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Summertime Reflections (Part One)

When I was a child living in Abbotsford, Wisconsin, a town with a population of somewhere around 1000 at that time, there was no better time than summer, with the exception of maybe birthdays, Christmas, and snow days off of school. I’m guessing that is probably true of almost every person or child, regardless of what continent they call home (except for maybe the snow days).

A Little Like Sunshine

A Little Like Sunshine

Every day of summer had the potential for excitement and carefree fun, even if you were only propped up next to a tree reading a book about some great adventure. I remember one summer day when I was doing just that…

I was sitting with my back to a tree and my knees propped up reading a book I had in my lap. The tree was in the alley that led to the elementary school playground (where the circus had once been set up) and only about a block from my house. It was one of those heavenly summer days that you never want to end. For some reason, I leaned back and looked up, maybe to admire the lovely green leafy-ness that sheltered my spot perfectly. And I’m not sure how long I was in that position, but I remember taking in the hints of blue sky and sunshine that were peeking through the softly swaying branches covered with assorted shades of green leaves rustling and waving in the breeze. All I know is my mouth must have been open, because when I tipped my head back down and started reading my book; I bit down on something bitter and crunchy. I quickly set my book down on the grass next to me and spat the bitter crunchiness out into my hand. What landed there was half of a still moving carpenter ant. In my memory, it was the size of an insect leftover from the dinosaur age. It was huge. The other half was not in my hand or in my mouth. To my horror, I immediately realized I had swallowed it and then in a rather delayed reaction, I screamed. I’m guessing the neighbors in the vicinity of that tree may have heard my verbal taste discovery and what was probably not the first hint that I would never become an insectivore or an entomologist.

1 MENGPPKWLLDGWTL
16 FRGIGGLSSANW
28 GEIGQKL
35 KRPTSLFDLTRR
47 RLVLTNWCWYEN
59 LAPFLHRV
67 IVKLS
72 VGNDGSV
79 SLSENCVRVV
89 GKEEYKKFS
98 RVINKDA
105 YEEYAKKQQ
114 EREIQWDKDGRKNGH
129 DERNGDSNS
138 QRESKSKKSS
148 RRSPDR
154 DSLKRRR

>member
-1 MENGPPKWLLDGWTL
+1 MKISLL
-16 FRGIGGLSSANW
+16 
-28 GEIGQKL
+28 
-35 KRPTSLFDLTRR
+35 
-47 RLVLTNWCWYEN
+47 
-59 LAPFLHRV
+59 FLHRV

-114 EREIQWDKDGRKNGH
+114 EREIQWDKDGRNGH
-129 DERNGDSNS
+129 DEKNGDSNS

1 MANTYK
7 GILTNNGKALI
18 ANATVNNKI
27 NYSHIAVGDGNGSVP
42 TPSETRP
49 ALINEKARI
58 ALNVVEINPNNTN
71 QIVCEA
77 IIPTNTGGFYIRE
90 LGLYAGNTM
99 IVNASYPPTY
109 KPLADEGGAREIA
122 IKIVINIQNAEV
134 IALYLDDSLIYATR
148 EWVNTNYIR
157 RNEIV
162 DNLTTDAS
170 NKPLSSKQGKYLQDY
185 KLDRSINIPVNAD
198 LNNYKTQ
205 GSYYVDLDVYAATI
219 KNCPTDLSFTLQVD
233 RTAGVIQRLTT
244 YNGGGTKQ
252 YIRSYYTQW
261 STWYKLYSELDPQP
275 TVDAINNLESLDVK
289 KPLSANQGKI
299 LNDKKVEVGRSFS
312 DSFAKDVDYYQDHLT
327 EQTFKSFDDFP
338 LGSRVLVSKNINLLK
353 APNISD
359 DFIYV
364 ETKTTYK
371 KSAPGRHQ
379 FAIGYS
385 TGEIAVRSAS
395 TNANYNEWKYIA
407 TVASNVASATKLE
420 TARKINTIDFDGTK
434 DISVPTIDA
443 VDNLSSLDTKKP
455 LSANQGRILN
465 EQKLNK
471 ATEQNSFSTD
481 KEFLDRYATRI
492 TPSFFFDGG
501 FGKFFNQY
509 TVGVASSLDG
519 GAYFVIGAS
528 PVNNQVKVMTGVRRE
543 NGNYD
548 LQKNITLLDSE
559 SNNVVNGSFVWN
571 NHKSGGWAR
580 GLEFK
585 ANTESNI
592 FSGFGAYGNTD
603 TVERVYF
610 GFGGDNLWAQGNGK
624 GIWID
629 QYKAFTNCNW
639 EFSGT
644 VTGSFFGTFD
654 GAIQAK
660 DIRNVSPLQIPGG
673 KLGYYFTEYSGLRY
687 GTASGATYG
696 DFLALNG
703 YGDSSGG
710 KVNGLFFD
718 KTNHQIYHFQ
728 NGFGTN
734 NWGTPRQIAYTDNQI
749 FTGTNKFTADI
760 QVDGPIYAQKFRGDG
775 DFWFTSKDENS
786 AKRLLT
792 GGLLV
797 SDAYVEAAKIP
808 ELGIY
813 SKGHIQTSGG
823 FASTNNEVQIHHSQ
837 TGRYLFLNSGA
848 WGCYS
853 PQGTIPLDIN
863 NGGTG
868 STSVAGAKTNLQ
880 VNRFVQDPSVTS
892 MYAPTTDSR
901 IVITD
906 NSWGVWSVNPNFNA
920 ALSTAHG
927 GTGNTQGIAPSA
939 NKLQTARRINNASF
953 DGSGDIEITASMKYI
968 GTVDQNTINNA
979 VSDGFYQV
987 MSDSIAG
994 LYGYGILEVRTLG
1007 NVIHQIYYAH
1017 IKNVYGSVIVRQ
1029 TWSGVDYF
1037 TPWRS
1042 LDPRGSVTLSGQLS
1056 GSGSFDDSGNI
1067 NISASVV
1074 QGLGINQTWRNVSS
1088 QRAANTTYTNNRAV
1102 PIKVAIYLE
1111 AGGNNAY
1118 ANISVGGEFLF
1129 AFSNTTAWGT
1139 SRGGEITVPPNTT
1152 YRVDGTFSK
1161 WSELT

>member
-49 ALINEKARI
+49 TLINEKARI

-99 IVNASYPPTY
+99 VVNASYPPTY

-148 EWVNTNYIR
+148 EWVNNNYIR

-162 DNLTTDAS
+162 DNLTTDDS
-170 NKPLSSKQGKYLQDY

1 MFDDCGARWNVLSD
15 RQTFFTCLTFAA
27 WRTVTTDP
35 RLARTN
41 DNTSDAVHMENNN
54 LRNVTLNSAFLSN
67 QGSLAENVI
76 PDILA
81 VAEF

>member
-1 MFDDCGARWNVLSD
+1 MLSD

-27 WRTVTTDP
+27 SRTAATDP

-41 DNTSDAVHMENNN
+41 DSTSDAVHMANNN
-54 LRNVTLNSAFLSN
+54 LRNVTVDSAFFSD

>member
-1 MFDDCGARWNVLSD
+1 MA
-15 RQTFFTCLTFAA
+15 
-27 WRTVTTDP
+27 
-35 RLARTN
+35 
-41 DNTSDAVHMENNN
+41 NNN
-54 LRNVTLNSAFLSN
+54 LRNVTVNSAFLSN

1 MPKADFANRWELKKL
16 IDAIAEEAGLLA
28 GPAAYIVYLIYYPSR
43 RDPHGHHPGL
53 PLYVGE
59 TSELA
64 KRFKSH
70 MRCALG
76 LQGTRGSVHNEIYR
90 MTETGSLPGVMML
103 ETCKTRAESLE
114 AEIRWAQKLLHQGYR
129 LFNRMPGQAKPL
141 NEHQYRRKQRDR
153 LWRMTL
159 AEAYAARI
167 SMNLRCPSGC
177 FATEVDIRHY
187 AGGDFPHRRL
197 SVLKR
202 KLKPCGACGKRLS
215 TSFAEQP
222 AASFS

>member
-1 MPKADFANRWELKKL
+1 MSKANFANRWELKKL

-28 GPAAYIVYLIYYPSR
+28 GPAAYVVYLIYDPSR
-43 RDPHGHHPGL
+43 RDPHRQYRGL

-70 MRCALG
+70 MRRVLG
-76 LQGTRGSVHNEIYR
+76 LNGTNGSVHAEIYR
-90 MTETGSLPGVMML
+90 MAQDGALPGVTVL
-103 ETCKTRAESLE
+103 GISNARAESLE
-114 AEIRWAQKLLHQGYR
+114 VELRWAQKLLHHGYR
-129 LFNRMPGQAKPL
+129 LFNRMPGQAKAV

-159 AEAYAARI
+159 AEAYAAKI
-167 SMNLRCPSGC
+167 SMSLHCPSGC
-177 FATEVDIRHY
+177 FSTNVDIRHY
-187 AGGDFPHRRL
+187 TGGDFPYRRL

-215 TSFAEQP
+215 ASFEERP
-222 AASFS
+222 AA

Or maybe those neighbors didn’t think anything of hearing a scream. Because all within a block of where we lived and that ‘reading’ tree (that I never read under again), lived a doctor and his wife who owned several peacocks. In my memory, they were always old (the doctor and his wife, silly), although for the life of me I cannot even conjure up what either of them looked like. I just know that when you are a kid, anyone past 20 is old. Plus, they had grandkids who sometimes visited. Anyway, we were always excited when we got to see the peacocks proudly strutting with their fans of gorgeous deep blue and teal colored feathers in full array. But it was their distinctive screaming or mating calls that they made on a rather regular basis that are a vivid part of the sounds of my childhood memories. This family also lived in a stone house with a hedge that completely surrounded their property, which is probably what allowed them to keep peacocks in their yard in the first place. In their backyard was a little girl’s dream – a matching stone playhouse. I used to love ANY opportunity I got to play in that dollhouse, which was, if I remember correctly, only when their grandchildren came to visit.